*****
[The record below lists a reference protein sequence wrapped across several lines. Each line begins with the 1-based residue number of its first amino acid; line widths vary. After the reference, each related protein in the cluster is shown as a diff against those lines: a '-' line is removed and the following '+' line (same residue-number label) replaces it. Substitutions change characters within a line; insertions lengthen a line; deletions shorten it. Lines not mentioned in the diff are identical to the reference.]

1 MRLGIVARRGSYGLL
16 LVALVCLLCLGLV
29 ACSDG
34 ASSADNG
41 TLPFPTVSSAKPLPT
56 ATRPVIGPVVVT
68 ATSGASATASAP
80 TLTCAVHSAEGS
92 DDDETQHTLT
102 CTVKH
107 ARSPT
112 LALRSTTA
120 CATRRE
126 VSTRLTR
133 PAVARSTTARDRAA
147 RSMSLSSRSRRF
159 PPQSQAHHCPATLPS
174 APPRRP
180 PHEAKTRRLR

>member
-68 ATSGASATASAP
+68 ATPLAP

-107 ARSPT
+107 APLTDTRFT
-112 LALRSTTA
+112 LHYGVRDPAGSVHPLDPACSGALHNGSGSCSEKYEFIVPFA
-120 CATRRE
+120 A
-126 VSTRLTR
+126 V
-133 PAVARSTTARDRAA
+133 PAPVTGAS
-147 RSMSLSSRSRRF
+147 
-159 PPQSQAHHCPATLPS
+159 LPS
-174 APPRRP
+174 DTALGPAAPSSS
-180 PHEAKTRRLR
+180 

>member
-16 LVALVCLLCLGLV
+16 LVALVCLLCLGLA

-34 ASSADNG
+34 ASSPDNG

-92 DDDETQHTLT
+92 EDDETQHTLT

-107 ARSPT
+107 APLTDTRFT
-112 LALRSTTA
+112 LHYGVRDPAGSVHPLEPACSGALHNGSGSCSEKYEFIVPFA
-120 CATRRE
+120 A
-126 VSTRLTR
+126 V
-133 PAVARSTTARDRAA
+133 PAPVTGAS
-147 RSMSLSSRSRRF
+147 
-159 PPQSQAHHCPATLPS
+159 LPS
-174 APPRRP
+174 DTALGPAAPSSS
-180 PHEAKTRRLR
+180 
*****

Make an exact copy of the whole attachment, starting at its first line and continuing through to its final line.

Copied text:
[The record below lists a reference protein sequence wrapped across several lines. Each line begins with the 1-based residue number of its first amino acid; line widths vary. After the reference, each related protein in the cluster is shown as a diff against those lines: a '-' line is removed and the following '+' line (same residue-number label) replaces it. Substitutions change characters within a line; insertions lengthen a line; deletions shorten it. Lines not mentioned in the diff are identical to the reference.]

1 MRLGIVARRGSYGLL
16 LVALVCLLCLGLV
29 ACSDG
34 ASSADNG
41 TLPFPTVSSAKPLPT
56 ATRPVIGPVVVT
68 ATSGASATASAP
80 TLTCAVHSAEGS
92 DDDETQHTLT
102 CTVKH
107 ARSPT
112 LALRSTTA
120 CATRRE
126 VSTRLTR
133 PAVARSTTARDRAA
147 RSMSLSSRSRRF
159 PPQSQAHHCPATLPS
174 APPRRP
180 PHEAKTRRLR

>member
-68 ATSGASATASAP
+68 ATPLAP

-107 ARSPT
+107 APLTDTRFT
-112 LALRSTTA
+112 LHYGVRDPAGSVHPLDPACSGALHNGSGSCSEKYEFIVPFA
-120 CATRRE
+120 A
-126 VSTRLTR
+126 V
-133 PAVARSTTARDRAA
+133 PAPVTGAS
-147 RSMSLSSRSRRF
+147 
-159 PPQSQAHHCPATLPS
+159 LPS
-174 APPRRP
+174 DTALGPAAPSSS
-180 PHEAKTRRLR
+180 

>member
-16 LVALVCLLCLGLV
+16 LVALVCLLCLGLA

-34 ASSADNG
+34 ASSPDNG

-92 DDDETQHTLT
+92 EDDETQHTLT

-107 ARSPT
+107 APLTDTRFT
-112 LALRSTTA
+112 LHYGVRDPAGSVHPLEPACSGALHNGSGSCSEKYEFIVPFA
-120 CATRRE
+120 A
-126 VSTRLTR
+126 V
-133 PAVARSTTARDRAA
+133 PAPVTGAS
-147 RSMSLSSRSRRF
+147 
-159 PPQSQAHHCPATLPS
+159 LPS
-174 APPRRP
+174 DTALGPAAPSSS
-180 PHEAKTRRLR
+180 